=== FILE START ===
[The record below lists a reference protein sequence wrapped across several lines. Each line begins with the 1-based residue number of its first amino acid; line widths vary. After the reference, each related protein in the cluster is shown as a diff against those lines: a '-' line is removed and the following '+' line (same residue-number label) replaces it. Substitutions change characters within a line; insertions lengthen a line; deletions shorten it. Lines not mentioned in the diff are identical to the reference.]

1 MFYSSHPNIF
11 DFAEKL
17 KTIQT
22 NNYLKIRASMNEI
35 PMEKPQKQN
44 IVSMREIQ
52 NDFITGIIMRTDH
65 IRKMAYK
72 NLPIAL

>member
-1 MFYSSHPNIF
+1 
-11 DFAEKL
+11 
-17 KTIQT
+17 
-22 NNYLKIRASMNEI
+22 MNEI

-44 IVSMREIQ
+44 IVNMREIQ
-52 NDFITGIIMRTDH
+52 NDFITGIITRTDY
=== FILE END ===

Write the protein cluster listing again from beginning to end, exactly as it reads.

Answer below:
[The record below lists a reference protein sequence wrapped across several lines. Each line begins with the 1-based residue number of its first amino acid; line widths vary. After the reference, each related protein in the cluster is shown as a diff against those lines: a '-' line is removed and the following '+' line (same residue-number label) replaces it. Substitutions change characters within a line; insertions lengthen a line; deletions shorten it. Lines not mentioned in the diff are identical to the reference.]

1 MFYSSHPNIF
11 DFAEKL
17 KTIQT
22 NNYLKIRASMNEI
35 PMEKPQKQN
44 IVSMREIQ
52 NDFITGIIMRTDH
65 IRKMAYK
72 NLPIAL

>member
-1 MFYSSHPNIF
+1 
-11 DFAEKL
+11 
-17 KTIQT
+17 
-22 NNYLKIRASMNEI
+22 MNEI

-44 IVSMREIQ
+44 IVNMREIQ
-52 NDFITGIIMRTDH
+52 NDFITGIITRTDY